* Paul Ceglia didn’t want to pay Facebook’s Biglaw bill for 177 hours of legal work, so the judge slashed the price to $75,776. At just $428 an hour, how will these lawyers feed their families? [Los Angeles Times]

* More and more law school deans and law professors keep jumping ship to run colleges and universities. Hey, it’s easier to milk the campus cash cow when you’re in charge. [National Law Journal]

* Chris Christie took a break from complaining about New Jersey’s gay marriage bill to complain about how his nominees for the state Supreme Court haven’t been confirmed in record time. [Star-Ledger]

* Jeremy Lin fever has reached the U.S. Patent and Trademark Office as people try to file applications for the mark “Linsanity.” Weird, doesn’t Lindsay Lohan already have dibs on that? [Businessweek]

Back in December 2010, we reported that tuition at the University of Maryland School of Law (now known as the Francis King Carey School of Law) would not be subject to the four percent hike for the 2011-2012 academic year that was thrust upon the rest of the programs doing business at the university’s Baltimore campus.

It was rumored that the law school’s dean, Phoebe Haddon, fought valiantly to keep tuition from rising due to students’ hefty debt loads and the “impact of the economic downturn on the legal employment market.” At the time, we gave Maryland Law major kudos for protecting its students from tuition increases. Now, we wonder if a just little more tuition money would have prevented this career services nightmare.

As it turns out, even students who attend a top 50 law school are in danger of landing awful jobs, especially when the career development office is offering up gems like this one….

double red triangle arrows Continue reading “Maryland Law’s Tuition Is Down, But So Is the Quality of Its Job Listings”

...to take a survey

Last Thursday, we opened our ATL Firm & School Insiders Survey and so far, so good. We’ve heard from students at nearly 100 law schools and lawyers at about 200 firms. As previously noted, this survey is one of the first data-gathering tools we’ll be using to create a new, expanded ATL Career Center. While we’re pleased with this initial response, of course we encourage all of you who haven’t yet to take 3-5 minutes and head over here to take our absolutely confidential survey. Thanks in advance.

To all non-law firm attorneys: thanks for your insight regarding your law school alma maters. Please know that we are looking forward to asking about your professional experiences soon, whether they be in government, non-profit, in-house, academia or elsewhere.

As our data accumulates, we look forward to slicing and dicing it in myriad ways, in order to find patterns of interest to our readership, but more importantly, for useful insights for anyone researching legal education and careers.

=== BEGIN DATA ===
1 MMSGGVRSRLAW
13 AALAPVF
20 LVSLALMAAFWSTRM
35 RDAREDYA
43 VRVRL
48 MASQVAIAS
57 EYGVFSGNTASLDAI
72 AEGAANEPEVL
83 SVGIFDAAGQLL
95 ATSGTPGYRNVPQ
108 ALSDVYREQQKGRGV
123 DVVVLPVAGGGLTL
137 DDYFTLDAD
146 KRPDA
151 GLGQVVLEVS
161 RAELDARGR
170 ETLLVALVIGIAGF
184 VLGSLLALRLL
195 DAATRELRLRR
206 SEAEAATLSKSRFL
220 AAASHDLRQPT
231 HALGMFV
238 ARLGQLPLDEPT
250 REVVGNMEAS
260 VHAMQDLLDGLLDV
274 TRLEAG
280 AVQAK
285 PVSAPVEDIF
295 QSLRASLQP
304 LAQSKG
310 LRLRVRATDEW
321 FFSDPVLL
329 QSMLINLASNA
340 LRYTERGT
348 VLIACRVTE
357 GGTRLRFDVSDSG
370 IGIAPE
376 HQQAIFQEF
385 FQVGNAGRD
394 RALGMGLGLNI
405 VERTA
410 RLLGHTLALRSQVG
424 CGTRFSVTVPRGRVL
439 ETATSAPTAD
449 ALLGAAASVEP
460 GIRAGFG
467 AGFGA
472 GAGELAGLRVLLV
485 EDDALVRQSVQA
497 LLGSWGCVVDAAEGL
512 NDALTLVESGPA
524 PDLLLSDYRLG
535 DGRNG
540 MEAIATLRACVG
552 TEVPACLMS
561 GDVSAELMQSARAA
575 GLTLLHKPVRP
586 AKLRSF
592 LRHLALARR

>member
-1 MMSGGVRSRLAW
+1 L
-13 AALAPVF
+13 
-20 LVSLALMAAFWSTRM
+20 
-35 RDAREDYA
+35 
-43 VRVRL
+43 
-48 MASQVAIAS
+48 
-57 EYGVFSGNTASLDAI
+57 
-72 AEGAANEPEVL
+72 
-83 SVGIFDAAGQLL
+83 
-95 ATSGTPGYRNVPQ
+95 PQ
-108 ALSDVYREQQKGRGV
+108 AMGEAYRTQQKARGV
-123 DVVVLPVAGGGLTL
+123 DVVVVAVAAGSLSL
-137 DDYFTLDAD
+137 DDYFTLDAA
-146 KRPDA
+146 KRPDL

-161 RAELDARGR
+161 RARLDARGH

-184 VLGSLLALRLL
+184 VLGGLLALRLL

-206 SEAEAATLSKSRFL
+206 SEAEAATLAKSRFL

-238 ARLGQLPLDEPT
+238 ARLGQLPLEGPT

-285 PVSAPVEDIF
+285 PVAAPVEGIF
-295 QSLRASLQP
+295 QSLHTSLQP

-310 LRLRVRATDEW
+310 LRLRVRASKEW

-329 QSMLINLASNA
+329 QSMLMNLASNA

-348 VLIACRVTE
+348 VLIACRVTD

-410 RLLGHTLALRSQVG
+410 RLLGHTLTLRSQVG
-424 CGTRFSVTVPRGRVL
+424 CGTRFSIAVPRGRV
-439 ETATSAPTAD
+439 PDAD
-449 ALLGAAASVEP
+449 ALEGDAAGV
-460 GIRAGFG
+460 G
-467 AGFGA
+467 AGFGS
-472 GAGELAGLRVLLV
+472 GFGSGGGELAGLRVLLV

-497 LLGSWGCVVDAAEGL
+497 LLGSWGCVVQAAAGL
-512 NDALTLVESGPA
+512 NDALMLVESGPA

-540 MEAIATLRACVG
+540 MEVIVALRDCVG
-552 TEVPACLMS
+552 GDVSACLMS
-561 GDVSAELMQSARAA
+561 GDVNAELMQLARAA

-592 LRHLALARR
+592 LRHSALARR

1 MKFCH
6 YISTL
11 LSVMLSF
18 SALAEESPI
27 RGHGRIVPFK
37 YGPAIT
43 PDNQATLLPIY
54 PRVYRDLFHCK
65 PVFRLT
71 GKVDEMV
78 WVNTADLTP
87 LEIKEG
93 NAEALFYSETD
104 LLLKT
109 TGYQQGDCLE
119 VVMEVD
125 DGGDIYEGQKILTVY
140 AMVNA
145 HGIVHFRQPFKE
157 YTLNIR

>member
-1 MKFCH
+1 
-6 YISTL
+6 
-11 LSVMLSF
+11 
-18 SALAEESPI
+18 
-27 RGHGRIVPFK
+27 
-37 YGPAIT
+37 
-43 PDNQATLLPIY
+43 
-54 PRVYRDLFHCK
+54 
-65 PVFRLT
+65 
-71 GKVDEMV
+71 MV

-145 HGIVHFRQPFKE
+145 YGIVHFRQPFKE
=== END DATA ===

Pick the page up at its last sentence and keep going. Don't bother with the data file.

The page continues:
After the jump, we share a handful of early trends in the survey data:

double red triangle arrows Continue reading “ATL Survey Update: We Heart Our Firms, Money isn’t Everything, and CSO Seriously Unpopular”

The people over a Thomas M. Cooley Law School have a long and illustrious history of inventing ridiculous law school rankings that magically show Cooley Law at or near the top. It’s pretty pathetic to make up your own ranking and rank yourself.

But now a third party has put together a ranking where Cooley has risen to the top. A Georgetown professor has ranked all the websites from ABA-accredited law schools, and Cooley’s website ranks eighth. Hey, they know how to sell themselves.

The top of the list isn’t only about law schools that are trying dazzle students into making a ruinous financial decision. The rankings mainly seem to reflect whether or not law schools care about their website at all….

double red triangle arrows Continue reading “Ranking Law School Websites: Cooley Ranks Near the Top!”

Fashion: brought to you by lawyers.

* A bill to legalize gay marriage in New Jersey has passed in the state Senate. If this passes in the state Assembly, will Chris Christie put the kibosh on it? Someone better make him a faaabulous offer he can’t refuse. [Wall Street Journal]

* They might not be the most stylish bunch, but without lawyers (and the contracts they write), events like New York Fashion Week wouldn’t happen. Models, please keep that in mind while you do your little turn on the catwalk. [Reuters]

* Is a mandatory life sentence a cruel and unusual punishment for the Underwear Bomber? Because you’ve got to remember, it’s not like the guy actually killed 300 people. He only almost killed 300 people. [Detroit Free Press]

* Hey 0Ls, here’s some advice on how to “beat” the wait-list blues that’s reminiscent of bad dating advice: don’t call too soon; it’ll make it look like you’re “desperate and hasty.” [Law Admissions Lowdown / U.S. News]

* Two Occupy Wall Street protesters are suing the police officer who pepper-sprayed them. Here’s a video of what happened. Those poor little hipsters, they didn’t even see it coming. [New York Daily News]